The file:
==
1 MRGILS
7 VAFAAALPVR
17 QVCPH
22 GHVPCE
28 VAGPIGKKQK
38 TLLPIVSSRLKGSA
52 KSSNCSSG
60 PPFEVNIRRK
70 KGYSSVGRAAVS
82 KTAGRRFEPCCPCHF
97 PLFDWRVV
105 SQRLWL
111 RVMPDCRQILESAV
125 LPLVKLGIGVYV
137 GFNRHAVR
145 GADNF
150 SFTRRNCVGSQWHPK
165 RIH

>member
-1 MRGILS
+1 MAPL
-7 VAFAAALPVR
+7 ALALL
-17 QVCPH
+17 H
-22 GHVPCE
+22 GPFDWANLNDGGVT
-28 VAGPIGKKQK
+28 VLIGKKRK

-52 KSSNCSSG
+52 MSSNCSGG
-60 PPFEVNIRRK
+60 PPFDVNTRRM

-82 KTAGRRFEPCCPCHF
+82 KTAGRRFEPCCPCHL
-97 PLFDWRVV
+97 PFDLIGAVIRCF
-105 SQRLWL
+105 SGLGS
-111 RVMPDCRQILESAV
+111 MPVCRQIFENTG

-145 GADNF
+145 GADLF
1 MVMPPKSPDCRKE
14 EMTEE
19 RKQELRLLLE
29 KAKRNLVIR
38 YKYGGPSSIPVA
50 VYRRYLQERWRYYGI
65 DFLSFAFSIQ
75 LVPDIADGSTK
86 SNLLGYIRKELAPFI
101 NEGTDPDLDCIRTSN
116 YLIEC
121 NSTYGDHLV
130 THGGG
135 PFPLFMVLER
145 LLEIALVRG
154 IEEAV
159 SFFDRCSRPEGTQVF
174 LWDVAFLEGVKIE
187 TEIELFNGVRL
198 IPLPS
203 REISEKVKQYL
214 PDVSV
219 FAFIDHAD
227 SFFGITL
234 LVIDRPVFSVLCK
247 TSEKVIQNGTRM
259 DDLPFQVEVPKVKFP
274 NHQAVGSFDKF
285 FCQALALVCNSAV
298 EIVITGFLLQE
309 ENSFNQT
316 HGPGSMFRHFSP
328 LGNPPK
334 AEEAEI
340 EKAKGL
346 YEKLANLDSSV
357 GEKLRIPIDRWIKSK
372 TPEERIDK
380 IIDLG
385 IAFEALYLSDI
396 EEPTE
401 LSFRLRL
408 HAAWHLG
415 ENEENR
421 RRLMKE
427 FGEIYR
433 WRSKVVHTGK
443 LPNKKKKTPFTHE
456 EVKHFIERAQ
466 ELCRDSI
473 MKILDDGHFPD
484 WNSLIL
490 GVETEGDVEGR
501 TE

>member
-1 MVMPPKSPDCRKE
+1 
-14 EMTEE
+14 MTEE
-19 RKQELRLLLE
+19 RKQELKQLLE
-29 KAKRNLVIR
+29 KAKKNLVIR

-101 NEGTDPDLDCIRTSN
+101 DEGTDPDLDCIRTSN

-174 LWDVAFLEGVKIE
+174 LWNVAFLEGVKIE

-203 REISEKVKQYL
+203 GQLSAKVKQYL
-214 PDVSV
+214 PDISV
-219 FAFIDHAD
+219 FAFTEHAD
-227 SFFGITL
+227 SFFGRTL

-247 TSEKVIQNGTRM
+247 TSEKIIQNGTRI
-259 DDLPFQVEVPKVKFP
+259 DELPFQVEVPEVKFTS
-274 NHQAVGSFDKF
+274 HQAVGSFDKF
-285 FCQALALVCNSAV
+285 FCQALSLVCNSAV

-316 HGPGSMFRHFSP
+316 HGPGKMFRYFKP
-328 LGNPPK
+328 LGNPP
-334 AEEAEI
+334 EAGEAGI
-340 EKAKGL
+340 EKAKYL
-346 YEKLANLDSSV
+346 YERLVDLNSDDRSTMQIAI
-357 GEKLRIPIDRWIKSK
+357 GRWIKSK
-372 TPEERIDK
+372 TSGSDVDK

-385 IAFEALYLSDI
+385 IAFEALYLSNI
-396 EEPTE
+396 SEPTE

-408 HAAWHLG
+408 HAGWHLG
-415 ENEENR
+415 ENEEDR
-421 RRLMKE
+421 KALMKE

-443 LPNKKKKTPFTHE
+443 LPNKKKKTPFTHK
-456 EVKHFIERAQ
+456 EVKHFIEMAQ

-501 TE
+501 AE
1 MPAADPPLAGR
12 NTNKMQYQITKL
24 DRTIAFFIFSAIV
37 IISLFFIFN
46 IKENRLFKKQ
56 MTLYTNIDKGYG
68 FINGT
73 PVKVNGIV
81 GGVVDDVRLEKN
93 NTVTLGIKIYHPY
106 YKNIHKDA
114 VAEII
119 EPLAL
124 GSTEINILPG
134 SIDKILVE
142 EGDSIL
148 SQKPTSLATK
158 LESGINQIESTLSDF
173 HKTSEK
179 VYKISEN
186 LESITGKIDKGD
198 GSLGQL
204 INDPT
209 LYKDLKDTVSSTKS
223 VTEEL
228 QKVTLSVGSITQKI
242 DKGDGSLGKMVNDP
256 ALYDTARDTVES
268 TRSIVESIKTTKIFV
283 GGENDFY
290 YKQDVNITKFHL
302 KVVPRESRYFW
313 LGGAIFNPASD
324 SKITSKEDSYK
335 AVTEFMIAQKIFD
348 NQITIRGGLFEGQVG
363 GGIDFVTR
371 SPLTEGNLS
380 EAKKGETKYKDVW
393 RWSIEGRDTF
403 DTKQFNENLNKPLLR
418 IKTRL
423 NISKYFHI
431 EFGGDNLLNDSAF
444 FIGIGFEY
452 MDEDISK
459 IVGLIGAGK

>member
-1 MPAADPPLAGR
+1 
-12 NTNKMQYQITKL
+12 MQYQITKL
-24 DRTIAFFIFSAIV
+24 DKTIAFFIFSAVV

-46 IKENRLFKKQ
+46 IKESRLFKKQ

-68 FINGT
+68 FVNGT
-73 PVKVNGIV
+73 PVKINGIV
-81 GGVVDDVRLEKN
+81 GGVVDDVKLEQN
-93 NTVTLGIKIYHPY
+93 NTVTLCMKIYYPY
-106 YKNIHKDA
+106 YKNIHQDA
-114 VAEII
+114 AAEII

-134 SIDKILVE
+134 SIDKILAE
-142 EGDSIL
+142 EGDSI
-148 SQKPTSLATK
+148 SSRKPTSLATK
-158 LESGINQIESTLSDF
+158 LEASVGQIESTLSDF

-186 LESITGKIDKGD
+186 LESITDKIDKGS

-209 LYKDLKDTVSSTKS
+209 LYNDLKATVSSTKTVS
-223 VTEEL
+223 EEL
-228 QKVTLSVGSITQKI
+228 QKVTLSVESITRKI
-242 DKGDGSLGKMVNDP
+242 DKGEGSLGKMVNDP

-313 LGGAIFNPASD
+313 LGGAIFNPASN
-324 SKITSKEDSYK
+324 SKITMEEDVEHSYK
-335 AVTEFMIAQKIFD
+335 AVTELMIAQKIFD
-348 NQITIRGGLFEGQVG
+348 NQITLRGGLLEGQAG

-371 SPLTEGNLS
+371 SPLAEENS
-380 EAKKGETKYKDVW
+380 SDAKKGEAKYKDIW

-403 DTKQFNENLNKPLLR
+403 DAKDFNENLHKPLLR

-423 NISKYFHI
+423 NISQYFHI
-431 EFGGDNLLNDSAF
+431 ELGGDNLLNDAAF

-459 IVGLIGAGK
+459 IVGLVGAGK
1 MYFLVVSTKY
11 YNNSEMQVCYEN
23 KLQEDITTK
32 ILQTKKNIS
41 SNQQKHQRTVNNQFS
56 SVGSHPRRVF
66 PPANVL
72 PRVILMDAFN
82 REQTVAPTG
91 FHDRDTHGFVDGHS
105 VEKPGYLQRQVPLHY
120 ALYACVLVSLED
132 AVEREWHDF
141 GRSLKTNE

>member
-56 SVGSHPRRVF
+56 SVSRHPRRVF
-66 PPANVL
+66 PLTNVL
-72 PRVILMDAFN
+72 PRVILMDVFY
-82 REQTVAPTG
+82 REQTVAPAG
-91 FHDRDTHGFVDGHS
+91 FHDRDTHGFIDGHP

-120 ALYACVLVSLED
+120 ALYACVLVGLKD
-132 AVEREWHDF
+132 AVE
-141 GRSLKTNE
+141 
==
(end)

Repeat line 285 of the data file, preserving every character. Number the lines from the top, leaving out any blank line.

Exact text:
+82 REQTVAPAG